The 12-Steps Model: An Overview

While today there are various addiction treatment models associated with the 12-steps model, most are derived in some way from the Alcoholics Anonymous (AA) 12-step program that was first developed in 1939. AA and the related Narcotics Anonymous (NA) are the most popular 12-step programs and have a decided spiritual component. These programs and other related 12-step programs typically involve the following steps that are designed to help sufferers overcome their addictions by meeting one goal at a time until the program is complete.

Step 1: Admit the Problem

As so many people can attest, their loved one's denial was one of the biggest hurdles to facing and getting treatment for their addiction. Programs like AA insist upon participants accepting that they have a problem.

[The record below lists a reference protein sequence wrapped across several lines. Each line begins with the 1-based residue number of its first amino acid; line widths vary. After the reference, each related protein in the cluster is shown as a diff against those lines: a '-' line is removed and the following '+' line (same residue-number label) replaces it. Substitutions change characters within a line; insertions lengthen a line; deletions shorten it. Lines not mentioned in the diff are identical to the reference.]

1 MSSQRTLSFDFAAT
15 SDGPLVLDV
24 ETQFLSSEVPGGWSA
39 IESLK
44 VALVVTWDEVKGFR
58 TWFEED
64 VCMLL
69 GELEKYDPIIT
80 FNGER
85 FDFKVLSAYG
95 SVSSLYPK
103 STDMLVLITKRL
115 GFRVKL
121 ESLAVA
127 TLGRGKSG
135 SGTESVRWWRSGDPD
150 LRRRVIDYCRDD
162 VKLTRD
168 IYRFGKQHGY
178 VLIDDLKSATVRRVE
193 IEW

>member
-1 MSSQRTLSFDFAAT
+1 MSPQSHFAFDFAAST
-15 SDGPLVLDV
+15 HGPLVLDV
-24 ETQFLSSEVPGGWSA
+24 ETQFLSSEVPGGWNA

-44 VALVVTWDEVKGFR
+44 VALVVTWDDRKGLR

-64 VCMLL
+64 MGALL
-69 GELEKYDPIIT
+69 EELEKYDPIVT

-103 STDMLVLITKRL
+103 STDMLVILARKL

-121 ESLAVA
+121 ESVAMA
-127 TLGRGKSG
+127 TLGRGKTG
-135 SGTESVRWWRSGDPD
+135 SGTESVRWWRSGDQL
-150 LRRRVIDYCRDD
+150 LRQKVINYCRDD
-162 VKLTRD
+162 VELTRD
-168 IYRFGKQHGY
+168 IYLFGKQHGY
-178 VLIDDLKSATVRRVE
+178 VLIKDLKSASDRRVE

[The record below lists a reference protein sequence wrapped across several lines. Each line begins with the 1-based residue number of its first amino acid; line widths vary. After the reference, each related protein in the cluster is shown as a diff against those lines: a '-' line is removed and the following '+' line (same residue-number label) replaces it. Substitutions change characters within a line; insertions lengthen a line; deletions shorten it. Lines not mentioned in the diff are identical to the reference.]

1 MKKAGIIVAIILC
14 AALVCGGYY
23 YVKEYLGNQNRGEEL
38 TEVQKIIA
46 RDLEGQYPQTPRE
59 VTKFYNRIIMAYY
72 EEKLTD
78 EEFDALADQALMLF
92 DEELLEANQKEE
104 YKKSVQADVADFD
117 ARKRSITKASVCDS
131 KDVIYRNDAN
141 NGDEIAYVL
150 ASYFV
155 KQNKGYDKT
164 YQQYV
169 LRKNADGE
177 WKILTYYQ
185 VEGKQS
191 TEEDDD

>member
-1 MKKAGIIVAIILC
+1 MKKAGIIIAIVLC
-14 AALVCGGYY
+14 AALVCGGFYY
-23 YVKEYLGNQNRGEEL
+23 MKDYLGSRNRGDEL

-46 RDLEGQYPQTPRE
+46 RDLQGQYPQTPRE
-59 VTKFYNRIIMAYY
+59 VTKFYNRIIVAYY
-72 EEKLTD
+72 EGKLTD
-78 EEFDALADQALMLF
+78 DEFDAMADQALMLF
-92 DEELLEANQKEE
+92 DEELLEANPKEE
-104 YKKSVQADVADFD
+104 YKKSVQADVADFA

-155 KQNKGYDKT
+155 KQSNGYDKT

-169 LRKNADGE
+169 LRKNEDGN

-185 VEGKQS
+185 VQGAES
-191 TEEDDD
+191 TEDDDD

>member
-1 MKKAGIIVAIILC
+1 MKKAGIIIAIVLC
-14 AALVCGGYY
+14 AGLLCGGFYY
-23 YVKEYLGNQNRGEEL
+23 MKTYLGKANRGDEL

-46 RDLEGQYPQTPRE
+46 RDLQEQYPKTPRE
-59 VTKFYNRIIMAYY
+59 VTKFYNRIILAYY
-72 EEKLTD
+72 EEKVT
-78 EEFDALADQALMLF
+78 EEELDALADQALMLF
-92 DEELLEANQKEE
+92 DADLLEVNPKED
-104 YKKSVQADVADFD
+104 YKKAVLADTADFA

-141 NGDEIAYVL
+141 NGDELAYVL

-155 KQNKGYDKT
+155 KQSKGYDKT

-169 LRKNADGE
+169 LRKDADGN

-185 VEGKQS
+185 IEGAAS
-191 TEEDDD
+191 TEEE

Step 2: Restoration and a Higher Power

Programs like AA and NA help participants rely on a higher power to "restore them to sanity."

Step 3: Decision to Give One's Life to God

The defining aspect of step 3 emphasizes the decision to relinquish control and turn one's life over to God's care.

Step 4: Moral Inventory

Step 4 is an integral part of the recovery process as it forces addiction sufferers to revisit and define their moral identity. The investigation will necessarily focus on immoral actions versus moral beliefs.